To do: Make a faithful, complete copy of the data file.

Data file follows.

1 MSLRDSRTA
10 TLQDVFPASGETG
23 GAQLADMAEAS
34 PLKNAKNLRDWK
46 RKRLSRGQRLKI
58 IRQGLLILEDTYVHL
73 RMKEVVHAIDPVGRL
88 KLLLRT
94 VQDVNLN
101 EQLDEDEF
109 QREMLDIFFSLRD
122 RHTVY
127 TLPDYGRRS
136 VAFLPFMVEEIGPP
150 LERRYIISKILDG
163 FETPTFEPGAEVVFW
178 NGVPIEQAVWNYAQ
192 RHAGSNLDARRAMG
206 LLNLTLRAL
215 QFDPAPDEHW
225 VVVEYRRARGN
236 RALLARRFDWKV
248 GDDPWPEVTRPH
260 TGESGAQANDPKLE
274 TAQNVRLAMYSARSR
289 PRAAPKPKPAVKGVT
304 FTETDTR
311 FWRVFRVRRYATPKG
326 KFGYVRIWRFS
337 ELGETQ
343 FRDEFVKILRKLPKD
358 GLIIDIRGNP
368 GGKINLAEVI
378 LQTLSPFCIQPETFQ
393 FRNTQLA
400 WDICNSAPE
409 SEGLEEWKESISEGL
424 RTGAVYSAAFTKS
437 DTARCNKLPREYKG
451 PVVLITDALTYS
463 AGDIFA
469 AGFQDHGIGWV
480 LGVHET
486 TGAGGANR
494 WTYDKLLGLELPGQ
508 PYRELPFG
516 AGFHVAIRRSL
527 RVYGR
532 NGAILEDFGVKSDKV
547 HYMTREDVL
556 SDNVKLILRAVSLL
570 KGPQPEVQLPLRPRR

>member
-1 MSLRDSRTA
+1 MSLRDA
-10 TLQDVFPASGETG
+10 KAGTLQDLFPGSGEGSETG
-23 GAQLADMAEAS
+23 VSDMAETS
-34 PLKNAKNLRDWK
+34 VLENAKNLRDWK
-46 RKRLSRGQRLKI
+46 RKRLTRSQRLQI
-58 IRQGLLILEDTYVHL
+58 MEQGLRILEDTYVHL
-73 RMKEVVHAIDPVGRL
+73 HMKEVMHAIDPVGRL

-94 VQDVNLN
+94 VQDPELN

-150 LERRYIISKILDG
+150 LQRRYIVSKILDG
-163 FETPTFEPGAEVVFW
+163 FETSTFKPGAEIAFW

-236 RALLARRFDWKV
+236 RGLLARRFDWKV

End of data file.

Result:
1 MSLRDSRTA
10 TLQDVFPASGETG
23 GAQLADMAEAS
34 PLKNAKNLRDWK
46 RKRLSRGQRLKI
58 IRQGLLILEDTYVHL
73 RMKEVVHAIDPVGRL
88 KLLLRT
94 VQDVNLN
101 EQLDEDEF
109 QREMLDIFFSLRD
122 RHTVY
127 TLPDYGRRS
136 VAFLPFMVEEIGPP
150 LERRYIISKILDG
163 FETPTFEPGAEVVFW
178 NGVPIEQAVWNYAQ
192 RHAGSNLDARRAMG
206 LLNLTLRAL
215 QFDPAPDEHW
225 VVVEYRRARGN
236 RALLARRFDWKV
248 GDDPWPEVTRPH
260 TGESGAQANDPKLE
274 TAQNVRLAMYSARSR
289 PRAAPKPKPAVKGVT
304 FTETDTR
311 FWRVFRVRRYATPKG
326 KFGYVRIWRFS
337 ELGETQ
343 FRDEFVKILRKLPKD
358 GLIIDIRGNP
368 GGKINLAEVI
378 LQTLSPFCIQPETFQ
393 FRNTQLA
400 WDICNSAPE
409 SEGLEEWKESISEGL
424 RTGAVYSAAFTKS
437 DTARCNKLPREYKG
451 PVVLITDALTYS
463 AGDIFA
469 AGFQDHGIGWV
480 LGVHET
486 TGAGGANR
494 WTYDKLLGLELPGQ
508 PYRELPFG
516 AGFHVAIRRSL
527 RVYGR
532 NGAILEDFGVKSDKV
547 HYMTREDVL
556 SDNVKLILRAVSLL
570 KGPQPEVQLPLRPRR

>member
-1 MSLRDSRTA
+1 MSLRDA
-10 TLQDVFPASGETG
+10 KAGTLQDLFPGSGEGSETG
-23 GAQLADMAEAS
+23 VSDMAETS
-34 PLKNAKNLRDWK
+34 VLENAKNLRDWK
-46 RKRLSRGQRLKI
+46 RKRLTRSQRLQI
-58 IRQGLLILEDTYVHL
+58 MEQGLRILEDTYVHL
-73 RMKEVVHAIDPVGRL
+73 HMKEVMHAIDPVGRL

-94 VQDVNLN
+94 VQDPELN

-150 LERRYIISKILDG
+150 LQRRYIVSKILDG
-163 FETPTFEPGAEVVFW
+163 FETSTFKPGAEIAFW

-236 RALLARRFDWKV
+236 RGLLARRFDWKV